This memorandum provides a summary analysis of the extent to which charitable organizations, their officers, directors or trustees, employees, and volunteers are exposed to liability under Massachusetts and federal law. Should you require legal advice as to how the law applies to a particular set of circumstances, we would be pleased to provide you with a more detailed discussion of the law, and answer any questions you may have.

In Massachusetts, charitable corporations, trusts and associations are not liable for more than $20,000 in damages for injuries (“torts”) caused by the organization while engaging in charitable activities. An organization will be categorized as charitable if “the dominant purpose of its work is for the public good.” Its activities will be characterized as charitable if they contribute directly to its charitable purposes. Activities incidental to an organization’s charitable purposes, particularly activities carried on for the primary purpose of producing revenue, will be considered commercial and not charitable. This exception includes revenue-producing activities that are held for the benefit of the charitable organization, such as bake sales or dances, unless the activity of baking or dancing itself contributes to the corporation’s mission. The $20,000 limitation does not apply to causes of action other than common law torts, so, for example, a claim for breach of contract, or a claim arising under the state consumer protection act, may result in damages exceeding $20,000.

Officers, directors and trustees serving charitable corporations in Massachusetts as uncompensated volunteers are protected by statute from any personal liability for negligent acts or omissions undertaken in connection with the individual's corporate duties. Intentional torts and grossly negligent acts or omissions are explicitly excluded from this protection. Nor does the statute provide immunity against suits that do not arise in tort. For example, an officer responsible for the corporation’s payroll tax withholdings may be liable for nonpayment under Massachusetts tax laws. Also, the statute does not provide any protection for compensated employees of charitable corporations. As in the case of charitable corporations, the officers, directors, or trustees activities from which plaintiffs’ claims arise must be non-commercial and must directly further the corporation's goals to receive protection. Further, under a separate section of the Massachusetts statute, uncompensated officers, directors and trustees of educational institutions that are exempt from federal income tax by reason of being described in Section 501(c)(3) of the Internal Revenue Code also enjoy protection from liability for claims other than tort, and the protection is not limited to claims arising out of the individual's conduct of non-commercial activities.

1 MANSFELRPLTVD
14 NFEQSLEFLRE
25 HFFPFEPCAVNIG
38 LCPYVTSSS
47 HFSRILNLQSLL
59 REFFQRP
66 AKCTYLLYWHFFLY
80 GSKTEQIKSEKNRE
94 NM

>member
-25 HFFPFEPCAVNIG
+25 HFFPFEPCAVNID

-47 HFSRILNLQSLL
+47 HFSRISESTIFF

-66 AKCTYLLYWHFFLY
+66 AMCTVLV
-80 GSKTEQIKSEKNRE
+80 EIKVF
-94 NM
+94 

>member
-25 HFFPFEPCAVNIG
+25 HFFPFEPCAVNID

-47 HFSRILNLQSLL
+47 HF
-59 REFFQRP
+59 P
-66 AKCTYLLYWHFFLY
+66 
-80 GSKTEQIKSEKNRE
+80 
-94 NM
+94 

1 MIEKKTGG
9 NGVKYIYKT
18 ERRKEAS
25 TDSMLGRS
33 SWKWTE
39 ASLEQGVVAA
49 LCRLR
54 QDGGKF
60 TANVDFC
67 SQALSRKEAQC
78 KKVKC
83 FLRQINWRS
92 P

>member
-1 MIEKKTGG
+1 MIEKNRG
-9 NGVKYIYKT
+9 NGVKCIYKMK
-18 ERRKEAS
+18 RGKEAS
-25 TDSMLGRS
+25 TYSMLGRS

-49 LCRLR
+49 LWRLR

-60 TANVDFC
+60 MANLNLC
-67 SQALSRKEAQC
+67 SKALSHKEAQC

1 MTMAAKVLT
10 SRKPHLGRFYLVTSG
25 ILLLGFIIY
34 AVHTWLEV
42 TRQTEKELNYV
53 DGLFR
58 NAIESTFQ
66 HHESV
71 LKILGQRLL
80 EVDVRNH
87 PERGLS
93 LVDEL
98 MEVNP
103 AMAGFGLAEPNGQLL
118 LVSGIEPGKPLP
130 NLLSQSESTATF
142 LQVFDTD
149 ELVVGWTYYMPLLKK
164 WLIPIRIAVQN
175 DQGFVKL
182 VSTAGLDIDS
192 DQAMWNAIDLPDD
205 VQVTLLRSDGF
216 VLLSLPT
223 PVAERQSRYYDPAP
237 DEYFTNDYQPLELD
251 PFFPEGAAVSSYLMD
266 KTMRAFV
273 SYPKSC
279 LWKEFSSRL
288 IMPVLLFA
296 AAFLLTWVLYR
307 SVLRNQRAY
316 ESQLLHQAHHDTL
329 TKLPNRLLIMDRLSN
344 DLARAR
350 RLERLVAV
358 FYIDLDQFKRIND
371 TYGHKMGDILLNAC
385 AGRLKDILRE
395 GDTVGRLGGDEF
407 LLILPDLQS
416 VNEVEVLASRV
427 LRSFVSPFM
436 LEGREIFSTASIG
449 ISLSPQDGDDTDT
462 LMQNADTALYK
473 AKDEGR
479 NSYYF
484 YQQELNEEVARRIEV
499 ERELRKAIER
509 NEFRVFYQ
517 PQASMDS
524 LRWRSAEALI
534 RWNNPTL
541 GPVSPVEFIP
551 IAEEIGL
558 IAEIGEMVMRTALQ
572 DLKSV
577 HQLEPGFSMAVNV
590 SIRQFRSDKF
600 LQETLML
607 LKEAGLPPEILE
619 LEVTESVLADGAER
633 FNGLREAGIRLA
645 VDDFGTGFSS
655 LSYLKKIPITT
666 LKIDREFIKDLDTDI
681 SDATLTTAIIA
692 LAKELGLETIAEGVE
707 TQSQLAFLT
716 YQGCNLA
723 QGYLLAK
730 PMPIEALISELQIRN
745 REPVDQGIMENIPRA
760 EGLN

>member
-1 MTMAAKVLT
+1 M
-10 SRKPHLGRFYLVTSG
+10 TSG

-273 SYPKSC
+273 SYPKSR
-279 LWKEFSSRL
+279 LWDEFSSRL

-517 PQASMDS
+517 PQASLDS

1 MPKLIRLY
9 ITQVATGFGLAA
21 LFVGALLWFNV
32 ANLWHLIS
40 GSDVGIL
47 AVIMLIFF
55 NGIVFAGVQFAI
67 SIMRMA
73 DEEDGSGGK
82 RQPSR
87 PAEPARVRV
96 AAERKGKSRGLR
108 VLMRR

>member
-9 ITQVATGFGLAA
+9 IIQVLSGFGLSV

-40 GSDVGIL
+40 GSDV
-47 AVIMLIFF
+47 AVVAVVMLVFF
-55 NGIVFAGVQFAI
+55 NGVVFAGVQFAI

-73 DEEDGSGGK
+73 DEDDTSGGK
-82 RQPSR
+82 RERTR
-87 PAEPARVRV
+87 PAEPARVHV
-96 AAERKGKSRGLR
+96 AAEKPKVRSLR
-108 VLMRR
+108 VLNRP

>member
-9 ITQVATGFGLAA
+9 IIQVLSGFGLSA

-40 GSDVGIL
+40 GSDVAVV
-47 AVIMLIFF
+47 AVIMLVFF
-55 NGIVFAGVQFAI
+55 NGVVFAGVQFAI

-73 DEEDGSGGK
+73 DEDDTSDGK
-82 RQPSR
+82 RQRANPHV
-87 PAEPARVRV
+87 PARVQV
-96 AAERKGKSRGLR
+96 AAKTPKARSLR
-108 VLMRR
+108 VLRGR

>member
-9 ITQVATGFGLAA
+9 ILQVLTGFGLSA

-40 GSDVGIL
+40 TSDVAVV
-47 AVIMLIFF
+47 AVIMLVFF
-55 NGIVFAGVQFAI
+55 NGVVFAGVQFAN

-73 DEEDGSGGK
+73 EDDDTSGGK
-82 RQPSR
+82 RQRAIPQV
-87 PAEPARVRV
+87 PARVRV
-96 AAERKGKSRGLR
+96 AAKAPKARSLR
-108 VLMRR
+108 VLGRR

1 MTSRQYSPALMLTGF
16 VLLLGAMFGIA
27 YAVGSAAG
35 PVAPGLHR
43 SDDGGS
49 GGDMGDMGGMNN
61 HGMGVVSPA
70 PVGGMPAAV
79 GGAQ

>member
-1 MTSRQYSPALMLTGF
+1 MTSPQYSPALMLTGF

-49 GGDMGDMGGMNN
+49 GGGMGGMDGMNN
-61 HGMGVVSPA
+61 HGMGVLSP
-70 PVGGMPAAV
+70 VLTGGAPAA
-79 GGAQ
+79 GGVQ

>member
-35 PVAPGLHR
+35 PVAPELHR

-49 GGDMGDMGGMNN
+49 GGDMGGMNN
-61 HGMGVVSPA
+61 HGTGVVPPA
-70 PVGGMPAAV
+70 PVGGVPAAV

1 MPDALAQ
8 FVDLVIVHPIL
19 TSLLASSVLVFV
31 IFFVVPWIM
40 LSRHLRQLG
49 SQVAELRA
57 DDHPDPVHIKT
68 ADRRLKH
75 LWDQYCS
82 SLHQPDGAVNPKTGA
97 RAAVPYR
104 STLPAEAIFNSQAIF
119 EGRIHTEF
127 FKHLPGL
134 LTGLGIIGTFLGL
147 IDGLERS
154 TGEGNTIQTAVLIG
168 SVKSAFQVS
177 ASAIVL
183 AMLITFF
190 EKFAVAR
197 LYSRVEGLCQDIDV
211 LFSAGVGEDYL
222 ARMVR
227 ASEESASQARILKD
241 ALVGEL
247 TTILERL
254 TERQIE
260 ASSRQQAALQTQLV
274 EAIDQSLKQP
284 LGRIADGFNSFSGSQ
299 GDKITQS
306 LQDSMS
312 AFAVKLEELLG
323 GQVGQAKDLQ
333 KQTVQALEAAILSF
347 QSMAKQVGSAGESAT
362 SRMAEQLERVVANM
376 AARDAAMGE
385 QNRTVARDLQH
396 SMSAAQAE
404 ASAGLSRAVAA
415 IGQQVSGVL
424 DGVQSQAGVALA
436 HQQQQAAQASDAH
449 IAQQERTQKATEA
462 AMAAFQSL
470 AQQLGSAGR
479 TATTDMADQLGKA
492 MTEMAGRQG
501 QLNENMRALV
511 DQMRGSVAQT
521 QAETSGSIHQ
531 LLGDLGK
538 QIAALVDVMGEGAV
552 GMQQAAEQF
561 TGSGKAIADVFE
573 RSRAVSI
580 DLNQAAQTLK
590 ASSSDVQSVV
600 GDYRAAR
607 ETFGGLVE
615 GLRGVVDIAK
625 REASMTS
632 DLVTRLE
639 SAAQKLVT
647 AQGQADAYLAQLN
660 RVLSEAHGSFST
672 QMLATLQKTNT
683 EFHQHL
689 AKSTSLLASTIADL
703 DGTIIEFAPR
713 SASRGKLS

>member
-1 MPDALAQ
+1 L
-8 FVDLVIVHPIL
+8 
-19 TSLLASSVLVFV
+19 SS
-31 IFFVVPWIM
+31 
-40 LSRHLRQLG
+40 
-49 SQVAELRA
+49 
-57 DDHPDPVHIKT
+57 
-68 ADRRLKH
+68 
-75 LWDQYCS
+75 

Volunteers for charitable organizations are not given special protection under Massachusetts law, but the federal Volunteer Protection Act of 1997 fills this gap by providing sweeping immunity to volunteers. It shields them from any claim arising from acts performed within the scope of the volunteer's responsibilities in the organization, provided the conduct was not of a particularly egregious variety. The VPA includes no specific limitation to claims in tort. To date, the VPA has been invoked in only one recorded case (not in Massachusetts), and it is only rarely cited in published commentaries.

Despite the broad terms of the statute, the absence of definitive case law interpreting them suggests care in relying on the protections the afford to charitable organization and their officers, directors and trustees. Also, as a result of longstanding judicial disaffection with charitable immunity, courts tend to construe portions of the statutes' protections narrowly. Charitable corporations are therefore well-advised to consider procuring insurance coverage to supplement the charitable immunity. Notable gaps include liability not arising out of tort, and liability for activities that do not directly further a charitable purpose, such as most fund-raising events. Compensated employees of charitable corporations should be aware that they have no special protection against liability. Plaintiffs’ lawyers will seek ways to remove or avoid the protections provided, so charities need to be careful, to obtain insurance when appropriate, and to follow risk management policies. Unfortunately, despite the statutory provisions described above, insurance companies do not appear willing to take them into account when calculating the cost of insurance for charitable organizations.